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Transcript: So here we are trying to negotiate what might seem nonnegotiable. Why do these things feel so nonnegotiable?
One reason is that we hold certain values and beliefs as sacred. The other side holds alternative values and beliefs as sacred. And if my beliefs don’t match up with yours we have an impasse, we have gridlock.
The question is, can you get out of gridlock, and how do you get out of gridlock? Is it true that you cannot negotiate the nonnegotiable? You can.
The most powerful tool I know on how to negotiate the nonnegotiable is the power of appreciation. What I mean by that, it is the ability to deeply listen to the other side’s perspective not just so that you can argue back but so that they feel heard.
Now this is the hardest thing to do in the world. If you’re a strong Clintonite or Trumpite, to say,
“you know, start by understanding that other side’s perspective”—You’re going to look at me like, “you’re crazy.”
And even if you don’t think I’m crazy, you’re going to try and do it, and let me tell you what I see happen a lot. People try to understand the other side and two minutes later they say, “Oh no, I understand your perspective, but you’re just wrong!”
It’s not a two minute conversation. It’s at least a half hour to an hour.
It’s not, “Yeah, I get it.”
It’s, “No, I don’t get it. Help me understand it. Tell me more. Talk to me.”
That’s the kind of conversation we want, whether it’s in the political sphere or whether it is, you know, an individual negotiating with their spouse.
The moment anybody—with even the most sacred beliefs—starts to feel heard and valued, their arms are going to uncross, they’re going to lean forward and they’re going to say “you get it.” Now the danger is they might then say “so why don’t you come to my side?” you know. But that’s okay. You’ve moved forward. They feel heard. The next most important piece then is to say, “And just as you have your perspective, I have mine. I have my own sacred values. Would you be open to listening to me and to my perspective? I understand we are coming from”—notice the next word. It’s not, “But you’re wrong!”, you know.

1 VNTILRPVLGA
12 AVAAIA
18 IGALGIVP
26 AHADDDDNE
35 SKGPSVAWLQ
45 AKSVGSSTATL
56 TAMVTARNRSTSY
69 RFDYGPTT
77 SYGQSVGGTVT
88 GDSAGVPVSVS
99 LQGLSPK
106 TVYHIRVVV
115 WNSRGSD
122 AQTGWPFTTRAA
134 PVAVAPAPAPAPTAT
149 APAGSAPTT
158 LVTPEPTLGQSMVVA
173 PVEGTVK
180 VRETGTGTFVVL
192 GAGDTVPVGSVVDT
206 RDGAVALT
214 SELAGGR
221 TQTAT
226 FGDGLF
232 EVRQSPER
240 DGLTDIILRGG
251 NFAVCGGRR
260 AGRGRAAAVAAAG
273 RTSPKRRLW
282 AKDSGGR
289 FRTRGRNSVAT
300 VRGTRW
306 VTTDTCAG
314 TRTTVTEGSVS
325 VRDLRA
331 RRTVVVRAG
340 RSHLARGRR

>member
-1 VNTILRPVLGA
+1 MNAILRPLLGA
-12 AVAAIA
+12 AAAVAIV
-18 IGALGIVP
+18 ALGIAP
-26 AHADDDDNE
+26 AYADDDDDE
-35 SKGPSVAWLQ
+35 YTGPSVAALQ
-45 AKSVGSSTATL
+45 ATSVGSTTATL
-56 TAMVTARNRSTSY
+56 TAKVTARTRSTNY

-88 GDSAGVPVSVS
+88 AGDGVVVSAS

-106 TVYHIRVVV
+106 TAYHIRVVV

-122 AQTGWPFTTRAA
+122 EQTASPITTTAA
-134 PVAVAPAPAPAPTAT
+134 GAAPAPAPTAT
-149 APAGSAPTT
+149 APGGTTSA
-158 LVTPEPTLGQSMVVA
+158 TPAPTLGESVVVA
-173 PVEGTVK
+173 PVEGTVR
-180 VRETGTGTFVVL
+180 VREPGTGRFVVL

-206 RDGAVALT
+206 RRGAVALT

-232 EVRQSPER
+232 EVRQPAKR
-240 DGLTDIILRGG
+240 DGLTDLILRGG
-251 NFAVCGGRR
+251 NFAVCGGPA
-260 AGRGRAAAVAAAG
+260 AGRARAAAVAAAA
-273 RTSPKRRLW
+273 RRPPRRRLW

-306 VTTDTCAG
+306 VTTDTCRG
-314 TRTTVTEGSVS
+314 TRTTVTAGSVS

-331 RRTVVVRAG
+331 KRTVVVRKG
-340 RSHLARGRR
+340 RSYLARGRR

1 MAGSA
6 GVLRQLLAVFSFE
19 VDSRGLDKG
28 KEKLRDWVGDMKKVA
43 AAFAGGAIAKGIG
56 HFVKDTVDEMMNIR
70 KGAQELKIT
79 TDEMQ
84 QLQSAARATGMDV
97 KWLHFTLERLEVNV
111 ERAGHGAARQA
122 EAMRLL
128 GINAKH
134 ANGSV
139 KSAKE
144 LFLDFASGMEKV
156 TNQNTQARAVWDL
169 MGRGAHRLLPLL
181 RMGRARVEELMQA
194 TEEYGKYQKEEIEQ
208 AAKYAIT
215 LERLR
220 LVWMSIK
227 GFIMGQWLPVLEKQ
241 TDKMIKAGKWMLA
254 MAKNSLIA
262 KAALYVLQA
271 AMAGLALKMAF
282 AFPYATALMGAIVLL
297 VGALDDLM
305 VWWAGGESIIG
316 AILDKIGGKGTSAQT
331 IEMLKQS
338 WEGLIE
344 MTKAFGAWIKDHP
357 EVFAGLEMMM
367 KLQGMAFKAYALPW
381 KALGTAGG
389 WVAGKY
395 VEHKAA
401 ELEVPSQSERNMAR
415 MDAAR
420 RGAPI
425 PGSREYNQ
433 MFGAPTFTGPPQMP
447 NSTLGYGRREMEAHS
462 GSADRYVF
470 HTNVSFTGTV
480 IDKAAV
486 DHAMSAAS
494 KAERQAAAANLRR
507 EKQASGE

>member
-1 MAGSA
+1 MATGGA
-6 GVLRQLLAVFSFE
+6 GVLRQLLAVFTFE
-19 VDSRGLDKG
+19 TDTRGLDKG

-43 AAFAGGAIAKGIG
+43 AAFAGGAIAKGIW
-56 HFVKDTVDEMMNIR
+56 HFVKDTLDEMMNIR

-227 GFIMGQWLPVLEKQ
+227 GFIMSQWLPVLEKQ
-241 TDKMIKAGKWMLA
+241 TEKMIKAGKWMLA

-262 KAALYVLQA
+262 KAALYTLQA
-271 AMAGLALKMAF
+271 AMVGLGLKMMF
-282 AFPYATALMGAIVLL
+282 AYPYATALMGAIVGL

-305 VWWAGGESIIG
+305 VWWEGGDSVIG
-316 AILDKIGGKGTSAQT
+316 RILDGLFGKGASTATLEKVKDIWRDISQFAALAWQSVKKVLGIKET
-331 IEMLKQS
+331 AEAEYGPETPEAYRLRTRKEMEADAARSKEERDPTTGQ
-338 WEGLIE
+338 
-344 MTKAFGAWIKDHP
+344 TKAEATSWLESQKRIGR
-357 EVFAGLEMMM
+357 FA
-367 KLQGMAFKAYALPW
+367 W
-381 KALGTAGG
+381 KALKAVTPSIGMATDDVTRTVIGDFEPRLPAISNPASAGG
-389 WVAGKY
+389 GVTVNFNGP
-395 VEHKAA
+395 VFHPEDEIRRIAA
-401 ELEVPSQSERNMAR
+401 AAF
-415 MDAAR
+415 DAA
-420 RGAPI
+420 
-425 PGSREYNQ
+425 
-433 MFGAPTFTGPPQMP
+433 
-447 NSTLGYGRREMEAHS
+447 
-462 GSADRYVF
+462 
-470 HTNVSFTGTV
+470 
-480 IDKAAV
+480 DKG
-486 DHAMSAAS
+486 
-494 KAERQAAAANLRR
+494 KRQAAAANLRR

And that’s how most of our conversations take place. You look at the political sphere today: “I understand, but…”
I was recently talking with a congressperson. He said, “Look, I went and I talked to a whole group of constituents about this one particular issue, and then I said ‘I understand your perspective,’” which was different than his.
And after he explained why he understood, all of a sudden two minutes later he said, “But.”
And I said to him, “Boy, you lost that whole set of constituents right now. They don’t feel appreciated.”
You want to say, “And.”
“I hear where you’re coming from, and I see the value in your perspective. And I’m letting you know.”
That can start to break through the walls of the sacred.
Once the other side feels truly heard and understood, now they’re much more likely to listen to you.
And you might start sharing a little bit about your own perspective. And instead of saying, “Do you get where I’m coming from,” you can say, “What do you hear me saying?”
And simply by asking that question,
what do you hear me saying?”, it forces the other almost to empathize with your perspective, at least to try and take that stance of understanding. Now success for the other side is accurately reflecting back what you said. Failure is the failure to actually have listened, which allows you to then correct.
“So what do you hear me saying? I’m not sure I’m being clear about why I believe in this candidate and what they stand for. What do you hear me saying?”
So I think step one is for each side to truly understand in a really real way that other side’s perspective.
And it’s true, it’s not just one side understanding the other. Each side has to work to understand the other’s perspective.
Now this can easily turn into a fire when one side says, “You know, you’re crazy. I can’t believe you are my relative—you’re my son, my daughter… Boy, you know, I didn’t raise you the way I wanted to raise you. Your value systems are different than the way I thought they should be. You are wrong for believing what you believe.”
Now that moment in time, that’s the critical moment.
Are you going to respond at that point in time, when the other side is attacking your belief systems, by saying, “F you, no, it’s your fault! You’re wrong!”
Or at that point in time are you going to say, “You know what? Help me understand more.”